Climate Change & Plants

By Steven Galvin - Last update

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The National Botanic Gardens is introducing a new series of Autumn Science Lectures. The theme this year is ‘Climate Change & Plants’.

Climate Change & Plants

For the fourth in the series, Dr Noeleen Smyth, Professor of Environment Horticulture at University College Dublin will explain the effect climate change is having on invasive species. Taking place on Wed, 29 Nov 2023 19:30 – 21:00 at National Botanic Gardens. has college and course provider’s listings of Environmental Studies.

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Climate change is expected to significantly exacerbate issues with invasive species – non-native organisms that cause environmental or economic harm in ecosystems they are introduced to.

Here are some of the key impacts:

  • Warmer temperatures will enable many invasive plants, animals and pests to expand and thrive in regions they previously could not endure. This includes insects like Lyme-disease carrying ticks.
  • Extreme weather events often transport and distribute invasive species to new areas during floods, storms or via wind dispersal. More extreme events means faster spread.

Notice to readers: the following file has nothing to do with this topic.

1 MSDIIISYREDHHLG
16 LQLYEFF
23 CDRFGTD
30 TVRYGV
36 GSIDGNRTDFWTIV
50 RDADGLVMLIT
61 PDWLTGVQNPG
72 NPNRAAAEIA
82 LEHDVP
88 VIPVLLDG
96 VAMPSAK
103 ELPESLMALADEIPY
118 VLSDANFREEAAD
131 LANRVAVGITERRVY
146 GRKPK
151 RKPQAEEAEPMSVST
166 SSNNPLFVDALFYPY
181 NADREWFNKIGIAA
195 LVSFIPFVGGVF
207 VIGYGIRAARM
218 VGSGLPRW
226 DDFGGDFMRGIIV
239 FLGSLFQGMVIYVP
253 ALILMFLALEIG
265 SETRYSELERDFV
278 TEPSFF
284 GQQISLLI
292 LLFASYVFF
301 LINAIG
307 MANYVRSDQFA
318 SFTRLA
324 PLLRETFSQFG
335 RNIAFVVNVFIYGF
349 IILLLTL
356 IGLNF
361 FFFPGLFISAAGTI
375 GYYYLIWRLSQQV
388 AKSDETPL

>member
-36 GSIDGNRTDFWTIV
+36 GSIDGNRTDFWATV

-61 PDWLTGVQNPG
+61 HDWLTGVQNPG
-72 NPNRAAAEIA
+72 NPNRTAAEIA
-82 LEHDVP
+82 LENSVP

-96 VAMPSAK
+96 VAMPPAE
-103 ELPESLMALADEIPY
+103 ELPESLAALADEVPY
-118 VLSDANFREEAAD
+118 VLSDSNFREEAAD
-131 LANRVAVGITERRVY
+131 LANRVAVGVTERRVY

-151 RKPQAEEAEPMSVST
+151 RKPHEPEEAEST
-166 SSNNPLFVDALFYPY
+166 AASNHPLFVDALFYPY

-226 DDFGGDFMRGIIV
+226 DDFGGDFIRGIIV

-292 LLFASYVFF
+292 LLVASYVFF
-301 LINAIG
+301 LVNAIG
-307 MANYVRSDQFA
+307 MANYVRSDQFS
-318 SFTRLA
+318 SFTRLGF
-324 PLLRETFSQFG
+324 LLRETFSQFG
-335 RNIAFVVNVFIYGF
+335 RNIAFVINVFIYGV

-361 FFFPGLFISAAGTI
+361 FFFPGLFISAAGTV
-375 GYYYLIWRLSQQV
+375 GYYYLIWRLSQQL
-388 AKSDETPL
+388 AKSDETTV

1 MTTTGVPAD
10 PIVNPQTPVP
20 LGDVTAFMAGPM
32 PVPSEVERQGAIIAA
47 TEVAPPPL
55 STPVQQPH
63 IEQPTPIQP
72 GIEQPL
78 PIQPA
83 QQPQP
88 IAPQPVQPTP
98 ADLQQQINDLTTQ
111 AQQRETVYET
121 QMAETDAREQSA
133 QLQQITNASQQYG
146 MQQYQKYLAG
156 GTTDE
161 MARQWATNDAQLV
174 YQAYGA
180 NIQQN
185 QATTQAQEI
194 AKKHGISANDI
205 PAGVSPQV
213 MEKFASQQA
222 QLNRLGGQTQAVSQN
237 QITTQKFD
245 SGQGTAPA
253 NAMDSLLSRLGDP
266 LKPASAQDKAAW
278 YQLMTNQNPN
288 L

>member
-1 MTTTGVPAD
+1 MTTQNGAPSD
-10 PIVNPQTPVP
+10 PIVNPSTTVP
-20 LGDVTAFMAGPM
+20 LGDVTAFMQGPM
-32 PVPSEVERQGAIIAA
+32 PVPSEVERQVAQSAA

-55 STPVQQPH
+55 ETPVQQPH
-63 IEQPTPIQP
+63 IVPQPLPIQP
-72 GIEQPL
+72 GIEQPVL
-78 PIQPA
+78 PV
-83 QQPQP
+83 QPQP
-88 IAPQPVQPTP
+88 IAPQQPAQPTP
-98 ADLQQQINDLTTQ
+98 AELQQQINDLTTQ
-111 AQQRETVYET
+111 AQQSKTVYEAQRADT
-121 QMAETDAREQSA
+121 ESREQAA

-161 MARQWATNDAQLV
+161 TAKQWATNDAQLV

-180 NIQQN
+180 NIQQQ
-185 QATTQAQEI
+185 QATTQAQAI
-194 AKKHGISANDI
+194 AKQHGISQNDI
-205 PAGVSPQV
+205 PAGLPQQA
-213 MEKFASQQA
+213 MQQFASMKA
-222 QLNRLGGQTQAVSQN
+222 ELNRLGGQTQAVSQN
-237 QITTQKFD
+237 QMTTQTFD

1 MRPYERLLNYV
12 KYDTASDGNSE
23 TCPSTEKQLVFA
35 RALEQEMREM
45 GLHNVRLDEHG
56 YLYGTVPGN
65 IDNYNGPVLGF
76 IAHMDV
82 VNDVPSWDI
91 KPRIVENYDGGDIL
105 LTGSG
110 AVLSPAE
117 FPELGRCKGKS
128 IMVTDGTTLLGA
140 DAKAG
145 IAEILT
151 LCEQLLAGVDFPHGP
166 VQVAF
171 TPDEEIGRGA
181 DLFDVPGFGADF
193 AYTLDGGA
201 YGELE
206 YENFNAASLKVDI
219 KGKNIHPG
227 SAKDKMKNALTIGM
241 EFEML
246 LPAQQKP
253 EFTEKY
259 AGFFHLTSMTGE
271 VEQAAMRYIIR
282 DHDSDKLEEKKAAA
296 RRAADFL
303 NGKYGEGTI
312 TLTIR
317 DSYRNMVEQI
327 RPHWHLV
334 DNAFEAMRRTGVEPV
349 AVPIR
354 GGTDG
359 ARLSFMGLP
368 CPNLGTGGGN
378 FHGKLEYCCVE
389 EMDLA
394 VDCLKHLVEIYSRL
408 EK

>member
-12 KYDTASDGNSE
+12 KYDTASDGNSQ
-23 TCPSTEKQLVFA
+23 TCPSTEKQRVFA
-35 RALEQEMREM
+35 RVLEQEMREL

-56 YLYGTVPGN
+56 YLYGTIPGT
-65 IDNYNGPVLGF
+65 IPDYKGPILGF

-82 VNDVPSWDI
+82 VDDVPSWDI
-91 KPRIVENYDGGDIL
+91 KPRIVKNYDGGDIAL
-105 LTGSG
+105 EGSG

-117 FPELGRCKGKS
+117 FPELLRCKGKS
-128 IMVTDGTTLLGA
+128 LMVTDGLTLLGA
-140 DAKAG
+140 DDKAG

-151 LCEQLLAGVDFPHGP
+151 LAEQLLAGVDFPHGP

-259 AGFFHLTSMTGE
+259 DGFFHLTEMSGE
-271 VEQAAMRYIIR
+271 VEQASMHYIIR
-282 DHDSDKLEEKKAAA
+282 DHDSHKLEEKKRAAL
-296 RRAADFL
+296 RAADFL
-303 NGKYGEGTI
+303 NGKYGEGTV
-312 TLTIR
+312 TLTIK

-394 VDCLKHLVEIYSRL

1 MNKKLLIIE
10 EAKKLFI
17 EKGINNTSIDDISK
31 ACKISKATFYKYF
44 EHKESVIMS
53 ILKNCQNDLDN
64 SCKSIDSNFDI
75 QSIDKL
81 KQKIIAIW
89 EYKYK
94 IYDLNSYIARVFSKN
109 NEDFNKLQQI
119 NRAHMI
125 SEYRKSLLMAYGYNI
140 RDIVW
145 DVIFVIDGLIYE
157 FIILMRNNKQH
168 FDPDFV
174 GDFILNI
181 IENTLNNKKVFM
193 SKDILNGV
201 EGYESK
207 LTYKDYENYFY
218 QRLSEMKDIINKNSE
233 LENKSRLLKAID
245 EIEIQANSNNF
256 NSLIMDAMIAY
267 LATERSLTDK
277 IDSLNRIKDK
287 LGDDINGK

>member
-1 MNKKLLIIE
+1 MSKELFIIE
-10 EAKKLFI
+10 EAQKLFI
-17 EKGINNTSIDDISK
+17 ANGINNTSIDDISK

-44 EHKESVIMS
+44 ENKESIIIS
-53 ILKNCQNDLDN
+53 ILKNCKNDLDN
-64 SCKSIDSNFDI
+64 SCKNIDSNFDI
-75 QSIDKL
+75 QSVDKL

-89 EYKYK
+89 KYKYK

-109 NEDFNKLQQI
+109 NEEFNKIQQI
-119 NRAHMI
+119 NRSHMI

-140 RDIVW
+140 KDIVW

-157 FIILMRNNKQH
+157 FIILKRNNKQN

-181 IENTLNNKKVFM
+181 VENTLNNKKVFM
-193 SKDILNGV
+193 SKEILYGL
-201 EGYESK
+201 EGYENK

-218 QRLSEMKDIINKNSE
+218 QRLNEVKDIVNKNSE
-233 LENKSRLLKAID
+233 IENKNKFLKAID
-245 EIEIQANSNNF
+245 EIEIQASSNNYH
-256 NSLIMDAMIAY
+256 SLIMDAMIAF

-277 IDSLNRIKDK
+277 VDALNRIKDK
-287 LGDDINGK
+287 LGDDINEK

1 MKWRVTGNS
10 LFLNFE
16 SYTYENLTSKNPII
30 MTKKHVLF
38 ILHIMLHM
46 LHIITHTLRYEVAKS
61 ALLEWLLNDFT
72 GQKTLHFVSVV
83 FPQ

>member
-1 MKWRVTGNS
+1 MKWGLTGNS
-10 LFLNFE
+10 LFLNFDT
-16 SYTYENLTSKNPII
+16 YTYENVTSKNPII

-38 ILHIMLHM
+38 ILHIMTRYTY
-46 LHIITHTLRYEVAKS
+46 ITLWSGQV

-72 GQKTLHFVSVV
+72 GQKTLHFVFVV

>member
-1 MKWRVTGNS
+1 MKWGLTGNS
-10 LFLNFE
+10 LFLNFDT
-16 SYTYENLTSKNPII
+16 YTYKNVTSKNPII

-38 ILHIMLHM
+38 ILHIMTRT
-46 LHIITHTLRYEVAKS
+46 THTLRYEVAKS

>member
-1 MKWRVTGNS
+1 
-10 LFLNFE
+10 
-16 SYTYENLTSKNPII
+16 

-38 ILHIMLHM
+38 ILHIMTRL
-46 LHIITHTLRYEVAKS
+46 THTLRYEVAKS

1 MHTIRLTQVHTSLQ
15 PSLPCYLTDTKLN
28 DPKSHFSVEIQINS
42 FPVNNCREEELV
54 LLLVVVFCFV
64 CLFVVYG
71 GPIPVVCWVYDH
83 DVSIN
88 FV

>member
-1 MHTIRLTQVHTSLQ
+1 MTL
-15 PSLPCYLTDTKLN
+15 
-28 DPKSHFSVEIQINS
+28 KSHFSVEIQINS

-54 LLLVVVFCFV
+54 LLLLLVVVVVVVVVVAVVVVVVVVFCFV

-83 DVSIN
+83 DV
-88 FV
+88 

• Increased atmospheric CO2 provides benefits to fast-growing invasive plants, accelerating impacts on native species unable to adapt as quickly.
  • As habitats and seasons change, vulnerabilities open up in stressed ecosystems, providing footholds for opportunistic invaders to gain a beachhead.
  • Pathways enabling accidental transport of species via shipping and trade may proliferate as commerce redirects through climate-driven accessibility of new polar routes or infrastructure.

Managing invasive organisms is already an over $100 billion annual issue globally according to IUCN. As ecosystems come under pressure from climactic changes, monitoring and controlling the spread of invasive species will become even more challenging but a necessary resilience investment.

Steven Galvin

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